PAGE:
New England Revolution players hail increased professionalism under Friedel

Brad Friedel - coaching

FOXBOROUGH, Mass. – Heading into the 2018 season, it loomed large as to how a Brad Friedel-led New England Revolution team would look. The first-year manager, after all, had previously only coached in Tottenham Hotspur’s academy and with the U-19 US national team, never mind a game of top-flight soccer.

Now, as the Revs near their third game of the campaign, answers are starting to surface. That’s at least how Teal Bunbury, a nine-year veteran of Major League Soccer, sees it.

“I think one of the biggest things we’re stressing is — and it’s the phrase coach uses — is being brave on the ball and confident playing out of the back even if we’re getting pressure on us,” Bunbury told “Having confidence on the ball is going to be a major part of our identity.”

So far, those principles have manifested in 4-2-3-1 system, one that Friedel stresses isn’t British in nature, despite naming past and present Premier League managers Mauricio Pochettino, Mark Hughes, Graham Souness and Martin O’Neill as influences.

It’s a point that right back Andrew Farrell, now in his sixth year with the Revs, agrees with. From his vantage point, the Revs’ ethos is centered around building from the back, combining through midfield and making incisive decisions in the attacking third.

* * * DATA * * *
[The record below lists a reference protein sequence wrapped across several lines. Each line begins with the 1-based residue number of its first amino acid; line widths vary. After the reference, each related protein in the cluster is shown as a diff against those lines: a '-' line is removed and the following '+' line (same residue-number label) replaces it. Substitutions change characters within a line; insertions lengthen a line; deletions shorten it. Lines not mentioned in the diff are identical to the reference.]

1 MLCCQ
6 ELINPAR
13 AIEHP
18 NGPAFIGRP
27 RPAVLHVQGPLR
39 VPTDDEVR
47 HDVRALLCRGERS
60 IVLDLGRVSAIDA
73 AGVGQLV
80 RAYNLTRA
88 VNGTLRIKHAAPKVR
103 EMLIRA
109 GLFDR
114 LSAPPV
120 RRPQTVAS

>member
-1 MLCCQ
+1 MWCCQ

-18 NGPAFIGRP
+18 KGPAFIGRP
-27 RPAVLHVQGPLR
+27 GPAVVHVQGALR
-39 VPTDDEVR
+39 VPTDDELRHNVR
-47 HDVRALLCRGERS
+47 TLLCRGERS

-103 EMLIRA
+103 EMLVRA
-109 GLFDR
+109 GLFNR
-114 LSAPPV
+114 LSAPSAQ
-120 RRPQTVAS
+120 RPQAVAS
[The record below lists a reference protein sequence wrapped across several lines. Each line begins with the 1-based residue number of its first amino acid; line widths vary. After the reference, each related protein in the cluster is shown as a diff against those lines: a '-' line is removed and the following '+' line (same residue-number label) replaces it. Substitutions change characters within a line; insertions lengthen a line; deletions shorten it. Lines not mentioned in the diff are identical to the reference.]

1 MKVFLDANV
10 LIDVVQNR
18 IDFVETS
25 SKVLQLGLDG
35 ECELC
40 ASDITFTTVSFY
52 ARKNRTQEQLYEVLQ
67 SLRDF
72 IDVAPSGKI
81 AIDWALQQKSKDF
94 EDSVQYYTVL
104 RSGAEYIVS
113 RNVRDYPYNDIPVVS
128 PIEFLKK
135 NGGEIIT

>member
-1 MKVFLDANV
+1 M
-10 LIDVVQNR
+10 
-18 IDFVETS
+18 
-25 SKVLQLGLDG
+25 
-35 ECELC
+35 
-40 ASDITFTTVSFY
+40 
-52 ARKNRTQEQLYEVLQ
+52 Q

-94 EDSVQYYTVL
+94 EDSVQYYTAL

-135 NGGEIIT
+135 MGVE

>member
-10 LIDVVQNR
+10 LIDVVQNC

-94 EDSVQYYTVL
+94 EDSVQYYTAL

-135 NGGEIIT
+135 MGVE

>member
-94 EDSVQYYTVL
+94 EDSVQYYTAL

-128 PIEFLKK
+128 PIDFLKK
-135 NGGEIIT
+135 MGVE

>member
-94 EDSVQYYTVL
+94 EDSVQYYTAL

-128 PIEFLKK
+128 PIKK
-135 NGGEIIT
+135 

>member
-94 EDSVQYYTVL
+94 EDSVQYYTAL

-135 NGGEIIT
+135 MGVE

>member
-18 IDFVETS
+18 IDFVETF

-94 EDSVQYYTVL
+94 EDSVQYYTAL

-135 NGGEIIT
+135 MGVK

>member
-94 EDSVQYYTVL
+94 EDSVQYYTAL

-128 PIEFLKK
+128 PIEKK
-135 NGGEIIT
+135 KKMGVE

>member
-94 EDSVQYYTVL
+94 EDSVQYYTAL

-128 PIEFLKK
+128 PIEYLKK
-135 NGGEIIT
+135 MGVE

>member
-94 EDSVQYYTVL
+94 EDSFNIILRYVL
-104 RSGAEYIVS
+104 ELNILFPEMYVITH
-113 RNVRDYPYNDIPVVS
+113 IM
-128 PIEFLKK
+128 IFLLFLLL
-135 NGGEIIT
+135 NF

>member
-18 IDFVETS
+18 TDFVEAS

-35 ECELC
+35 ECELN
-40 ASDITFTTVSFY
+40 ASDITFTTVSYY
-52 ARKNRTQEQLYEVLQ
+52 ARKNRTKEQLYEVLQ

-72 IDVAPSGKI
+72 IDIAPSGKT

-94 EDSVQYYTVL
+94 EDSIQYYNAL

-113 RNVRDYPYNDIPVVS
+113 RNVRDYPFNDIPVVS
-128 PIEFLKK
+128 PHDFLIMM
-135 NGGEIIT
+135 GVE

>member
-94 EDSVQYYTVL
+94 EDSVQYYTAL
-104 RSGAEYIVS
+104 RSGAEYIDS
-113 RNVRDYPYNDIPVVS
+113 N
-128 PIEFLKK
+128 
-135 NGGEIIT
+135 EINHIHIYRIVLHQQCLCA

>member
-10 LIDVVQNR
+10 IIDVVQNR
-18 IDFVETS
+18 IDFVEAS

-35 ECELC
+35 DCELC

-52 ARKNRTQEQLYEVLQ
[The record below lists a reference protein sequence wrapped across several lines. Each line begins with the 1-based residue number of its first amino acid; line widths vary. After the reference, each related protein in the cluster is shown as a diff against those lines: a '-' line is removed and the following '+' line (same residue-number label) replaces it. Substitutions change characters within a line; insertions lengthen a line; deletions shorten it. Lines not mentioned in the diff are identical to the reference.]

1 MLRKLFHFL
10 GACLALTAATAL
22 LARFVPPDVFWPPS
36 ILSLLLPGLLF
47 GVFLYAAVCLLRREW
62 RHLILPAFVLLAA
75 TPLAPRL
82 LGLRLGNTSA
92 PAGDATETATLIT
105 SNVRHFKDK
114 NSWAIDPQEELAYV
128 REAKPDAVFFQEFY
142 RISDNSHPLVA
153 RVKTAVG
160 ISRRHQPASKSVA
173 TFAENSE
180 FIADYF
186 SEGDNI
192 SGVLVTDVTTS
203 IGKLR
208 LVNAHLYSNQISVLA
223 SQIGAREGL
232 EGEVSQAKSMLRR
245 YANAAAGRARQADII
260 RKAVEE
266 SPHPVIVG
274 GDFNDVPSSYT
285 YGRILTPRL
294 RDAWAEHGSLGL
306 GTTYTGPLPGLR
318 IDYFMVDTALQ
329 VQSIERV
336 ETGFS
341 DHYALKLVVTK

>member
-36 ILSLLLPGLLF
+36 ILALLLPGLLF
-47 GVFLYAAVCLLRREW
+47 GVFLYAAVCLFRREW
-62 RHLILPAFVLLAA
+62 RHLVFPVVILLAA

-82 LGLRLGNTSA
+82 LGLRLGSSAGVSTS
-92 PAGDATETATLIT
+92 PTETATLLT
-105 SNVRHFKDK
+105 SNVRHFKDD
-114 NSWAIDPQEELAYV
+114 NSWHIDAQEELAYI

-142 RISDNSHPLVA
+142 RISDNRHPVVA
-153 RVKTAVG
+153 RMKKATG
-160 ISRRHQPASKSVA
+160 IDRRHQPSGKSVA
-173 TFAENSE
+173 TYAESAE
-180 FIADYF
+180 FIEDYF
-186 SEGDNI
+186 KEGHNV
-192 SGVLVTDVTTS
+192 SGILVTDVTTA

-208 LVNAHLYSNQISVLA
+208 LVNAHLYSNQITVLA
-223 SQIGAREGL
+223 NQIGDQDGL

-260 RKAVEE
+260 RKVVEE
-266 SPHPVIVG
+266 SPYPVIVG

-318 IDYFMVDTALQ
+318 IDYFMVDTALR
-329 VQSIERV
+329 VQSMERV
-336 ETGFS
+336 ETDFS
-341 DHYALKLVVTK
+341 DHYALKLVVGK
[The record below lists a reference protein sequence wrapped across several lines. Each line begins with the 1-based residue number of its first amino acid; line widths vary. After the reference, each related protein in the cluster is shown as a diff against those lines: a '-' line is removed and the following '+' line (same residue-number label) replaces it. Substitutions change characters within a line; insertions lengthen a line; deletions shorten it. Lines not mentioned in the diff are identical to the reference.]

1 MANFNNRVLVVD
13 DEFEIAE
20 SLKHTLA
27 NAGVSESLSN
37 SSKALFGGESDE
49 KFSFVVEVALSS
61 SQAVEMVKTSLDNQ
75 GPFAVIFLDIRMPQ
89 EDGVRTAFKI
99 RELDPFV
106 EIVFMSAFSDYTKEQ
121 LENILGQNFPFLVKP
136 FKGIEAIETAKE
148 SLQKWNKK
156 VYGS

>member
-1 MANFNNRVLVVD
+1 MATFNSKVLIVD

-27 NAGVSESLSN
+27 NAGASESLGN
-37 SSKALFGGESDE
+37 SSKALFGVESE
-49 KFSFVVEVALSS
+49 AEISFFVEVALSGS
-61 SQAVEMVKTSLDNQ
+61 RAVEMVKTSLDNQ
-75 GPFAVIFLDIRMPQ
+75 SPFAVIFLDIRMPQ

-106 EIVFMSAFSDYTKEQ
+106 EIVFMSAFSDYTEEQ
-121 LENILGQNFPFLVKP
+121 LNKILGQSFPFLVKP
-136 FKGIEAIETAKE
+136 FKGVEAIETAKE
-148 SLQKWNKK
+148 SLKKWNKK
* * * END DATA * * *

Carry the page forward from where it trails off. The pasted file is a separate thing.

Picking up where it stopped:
The linking piece, Friedel said, is a version of a high press.

“There aren’t too many goals that are scored from when your goalkeeper gets the ball and you make 75 passes through the opposition and then you score,” Friedel told “The majority of goals are scored off transitions and mistakes by the opposition. My theory is if you can win the ball as high up the field as possible, then you have a higher percentage chance of creating chances.”

Aside from the tactical philosophy, forward Juan Agudelo can’t help but notice a different vibe as compared to Jay Heaps’ six-year tenure, which ended in Sept. 2017. Namely, Agudelo said training sessions feel more European, an entirely positive quality in his eyes.

“It keeps us sharp and professional,” Agudelo told “I feel like I’m actually coming into a workplace and a job. It’s demanding.”

Antonio Delamea, who’s part of the Slovenian national team, agreed with Agudelo on the European aspect: “There’s a lot of discipline, tactics and technique. Without those three things you can’t play serious soccer.”

The off-field components were also harped on by Bunbury. He pointed to a fine system in the locker room, increased accountability, how Friedel posts the starting XI on game day, and occasional two-a-day training sessions, which never occurred in the forward’s four years under Heaps.

“I think it unifies the team,” Bunbury said. “The broad sense of professionalism, it’s about having respect for each other and making sure you are held accountable in every part of this club.”

Further, the Revs have made nine signings in Friedel’s first four months. The hope, therefore, is that each component — tactical and off the field — instills a new culture in and around Gillette Stadium.

“We wanted to embed a mentality in our players from day one that no matter what the score is, no matter what’s happening in the game, no matter what’s happening with the referees, you’re still in the game and can compete to win,” Friedel said.